The family Poxviridae is subdivided (based on their animal hosts) into two subfamilies, namely Chordopoxvirinae and Entomopoxvirinae. The former subfamily is known to infect vertebrates, and it is differentiated into 18 genera, including Avipoxvirus, Capripoxvirus, Cervidpoxvirus, Leporipoxvirus, Molluscipoxvirus, Orthopoxvirus, Parapoxvirus, Suipoxvirus, and Yatapoxvirus, while the latter subfamily is known to infect invertebrates, and it is grouped into four genera (Alphaentomopoxvirus, Betaentomopoxvirus, Deltaentomopoxvirus, and Gammaentomopoxvirus) [7]. The subfamilies of Poxviridae were each divided into its genera based on the shared antigenic similarity, induction of immunological cross protection, and phylogenetic grouping [4].

Although the infection biology and epidemiology of MPXV have been widely studied and published, there is still paucity of data and published results on the occurrence, distribution and virus transmission dynamics in Nigeria. Thus, the objective of this paper is to review the current state of knowledge concerning the infection biology, epidemiology, and evolution of MPXV in Nigeria. In addition, this review also chronicles and explores the knowledge gaps as they pertain to MPXV reservoir hosts and the ecological dynamics that modulate the maintenance of the virus in nature, as well as their spillover into human populations and subsequent human-to-human transmission.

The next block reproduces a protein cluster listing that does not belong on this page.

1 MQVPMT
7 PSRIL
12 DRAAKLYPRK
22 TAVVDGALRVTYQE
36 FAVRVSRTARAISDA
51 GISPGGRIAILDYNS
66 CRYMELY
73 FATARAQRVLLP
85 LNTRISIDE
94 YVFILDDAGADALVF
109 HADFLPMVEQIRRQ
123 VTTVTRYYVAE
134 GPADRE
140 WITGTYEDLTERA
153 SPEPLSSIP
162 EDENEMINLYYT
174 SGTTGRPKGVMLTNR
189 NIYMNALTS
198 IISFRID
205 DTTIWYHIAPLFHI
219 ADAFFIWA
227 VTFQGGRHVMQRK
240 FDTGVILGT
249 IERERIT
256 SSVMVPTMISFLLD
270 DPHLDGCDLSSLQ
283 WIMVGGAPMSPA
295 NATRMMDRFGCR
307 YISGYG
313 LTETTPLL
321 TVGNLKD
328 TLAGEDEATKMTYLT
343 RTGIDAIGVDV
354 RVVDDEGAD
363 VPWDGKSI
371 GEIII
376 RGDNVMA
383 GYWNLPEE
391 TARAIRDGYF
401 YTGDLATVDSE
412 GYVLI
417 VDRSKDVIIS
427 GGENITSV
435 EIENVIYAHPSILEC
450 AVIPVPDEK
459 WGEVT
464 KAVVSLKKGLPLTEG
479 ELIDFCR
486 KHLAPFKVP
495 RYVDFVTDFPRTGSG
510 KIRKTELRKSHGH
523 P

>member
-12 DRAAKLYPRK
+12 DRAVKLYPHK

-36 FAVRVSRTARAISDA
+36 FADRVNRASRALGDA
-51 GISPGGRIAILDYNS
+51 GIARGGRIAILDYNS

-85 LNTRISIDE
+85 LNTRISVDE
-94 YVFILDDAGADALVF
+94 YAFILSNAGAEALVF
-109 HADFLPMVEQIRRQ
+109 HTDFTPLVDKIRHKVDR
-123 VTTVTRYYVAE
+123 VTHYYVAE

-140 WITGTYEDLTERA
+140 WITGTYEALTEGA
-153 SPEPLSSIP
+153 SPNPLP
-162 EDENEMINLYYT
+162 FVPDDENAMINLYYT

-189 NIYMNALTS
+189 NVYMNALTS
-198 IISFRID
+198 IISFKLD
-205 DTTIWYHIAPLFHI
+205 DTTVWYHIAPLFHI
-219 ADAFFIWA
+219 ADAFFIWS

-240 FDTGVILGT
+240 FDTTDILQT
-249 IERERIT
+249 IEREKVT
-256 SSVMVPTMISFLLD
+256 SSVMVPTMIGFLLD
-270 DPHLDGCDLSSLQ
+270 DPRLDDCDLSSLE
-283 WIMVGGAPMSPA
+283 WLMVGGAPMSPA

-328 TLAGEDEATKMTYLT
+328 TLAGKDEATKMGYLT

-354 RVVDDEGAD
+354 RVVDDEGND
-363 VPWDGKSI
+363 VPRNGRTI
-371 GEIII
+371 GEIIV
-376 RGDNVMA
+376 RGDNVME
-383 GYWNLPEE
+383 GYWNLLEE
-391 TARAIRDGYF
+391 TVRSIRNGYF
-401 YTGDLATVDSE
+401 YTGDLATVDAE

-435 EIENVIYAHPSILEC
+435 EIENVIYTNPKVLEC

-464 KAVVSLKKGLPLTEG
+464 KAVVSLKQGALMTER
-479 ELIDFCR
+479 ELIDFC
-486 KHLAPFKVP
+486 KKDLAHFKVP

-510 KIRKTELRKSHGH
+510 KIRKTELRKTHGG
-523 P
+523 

2. History of Monkeypox

Monkeypox virus was first reported in 1959 as an outbreak of a pox-like disease in monkeys kept at a research institute in Copenhagen, Denmark [8]. The first human MPXV case in medical history was recognized when, on September 1, 1970, a nine-month-old child was admitted to the Basankusu Hospital in the Democratic republic of Congo (at that time, known as the Republic of the Congo). The boy had a smallpox-like disease from which MPXV-like virus was isolated 8][9][10][11]. Six cases of human MPXV were described in Liberia, Nigeria, and Sierra Leone between October 1970 and May 1971. The first index MPXV case in Nigeria was recorded in 1971, and 10 MPXV cases were reported between 1971 and 1978 [12]. Since then, several thousand human cases of monkeypox have been confirmed in 15 different countries, with 11 of them in African countries. Monkeypox was imported to the United Kingdom, the USA, Israel, and Singapore [13].

3. Monkeypox Virus: Morphology, Genome Organization, and Morphogenesis